WV Corrections answers call amid COVD-19 mask shortage
Corrections answers call amid COVD-19 mask shortage
W.Va. – The demand for masks in response to the COVID-19
pandemic has prompted West Virginia’s Division of Corrections and
Rehabilitation to pitch in and help in a major way.
Inmates at the Lakin Correctional Center,
the state’s prison for women, and the Denmar Correctional Center have been
making protective cloth face coverings – 32,200 and counting.
Both groups are part of DCR’s Correctional
Industries program, which provides a variety of goods to government agencies.
As that product line includes upholstered furniture, the inmates were already adept
at working with fabrics and patterns, said program Deputy Director Betty Slack.
“They are taking great pride in this
project,” Slack said. “I’ve been to both shops and they are thrilled they were
able to offer design ideas, etc. and realize they have one of the most
important functions in state government right now.”
With material supplied by the W.Va. National
Guard, the inmates are making face coverings for general use. The inmates so
far have provided nearly 8,000 masks to the National Guard, for a statewide
collaborative attempt at a sufficient stockpile for West Virginia. At Lakin
alone, the inmates are completing at least 1,000 each day.
While not medical-grade, the masks provide
the level of protection recommended by the CDC for public settings. Producing
these face coverings helps reserve such heavier-duty masks as N95 respirators
for healthcare workers and other medical first responders.
Since last month, the Lakin and Denmar inmates
have assembled more than 24,000 face coverings with DCR-supplied materials for all
state prisons, jails and youth facilities – enough for every staff member,
contract worker, and inmate or juvenile resident.
The Denmar inmates have donated 600 of those
masks to Pocahontas Memorial Hospital, Greenbrier Valley Hospital, and
Pocahontas County Homeland Security and Emergency Management.
Inmates are also making and donating masks
out of the Charleston Correctional Center. A group in the facility’s
Residential Substance Abuse Treatment unit have so far provided nearly 500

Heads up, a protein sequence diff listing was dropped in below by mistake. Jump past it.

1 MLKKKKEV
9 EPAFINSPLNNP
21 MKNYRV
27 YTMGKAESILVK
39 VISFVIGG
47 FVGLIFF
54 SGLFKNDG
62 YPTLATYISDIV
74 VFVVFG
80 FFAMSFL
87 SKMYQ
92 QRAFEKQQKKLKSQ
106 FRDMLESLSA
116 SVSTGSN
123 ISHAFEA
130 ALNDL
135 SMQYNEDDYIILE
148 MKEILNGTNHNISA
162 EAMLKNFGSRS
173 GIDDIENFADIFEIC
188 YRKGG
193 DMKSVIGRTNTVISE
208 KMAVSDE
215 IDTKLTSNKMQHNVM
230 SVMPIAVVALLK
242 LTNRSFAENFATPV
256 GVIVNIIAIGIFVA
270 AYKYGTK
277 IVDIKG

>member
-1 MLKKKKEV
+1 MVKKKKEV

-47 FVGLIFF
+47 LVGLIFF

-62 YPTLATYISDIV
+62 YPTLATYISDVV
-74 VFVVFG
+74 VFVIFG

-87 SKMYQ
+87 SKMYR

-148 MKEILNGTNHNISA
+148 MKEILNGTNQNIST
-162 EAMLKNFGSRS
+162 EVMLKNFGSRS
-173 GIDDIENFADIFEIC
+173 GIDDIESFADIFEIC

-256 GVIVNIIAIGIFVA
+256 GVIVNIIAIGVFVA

masks to Charleston Area Medical Center, the Ansted Volunteer Fire Department,
and the Montgomery Nursing & Rehabilitation Center
“When we reached out to CAMC to see if
they would be interested in the masks, they were very excited and have even
donated a couple of sewing machines to assist with the project,” said CCC
Superintendent Jeff Stinnett. “The female inmates that are involved love doing
it and have become very resourceful and creative making various type masks. As
far as donations, we’ll be glad to try and help whoever has a need.”
DCR Commissioner Betsy Jividen has visited
the inmates at both facilities to encourage and thank them for their work.
Helping them sew at each workshop, she came away “truly inspired by the
enthusiasm for this project and the determination to ‘give something positive
back’ to society.”
“These men and women stepped up and asked
to be a part of the ongoing fight against the virus,” Jividen said. “We are
very proud of their contribution and the key role they are playing in the
statewide preventative effort to save West Virginia lives.”
The National Guard has supplied Gore-Tex,
a lightweight synthetic material renowned for being waterproof yet breathable,
and Taslan, a woven polyester fabric with similar properties, for its project. DCR
is supplying polypropylene fabric, also breathable and liquid-repellant, for
the masks distributed among its facilities. All of the masks are hand-washable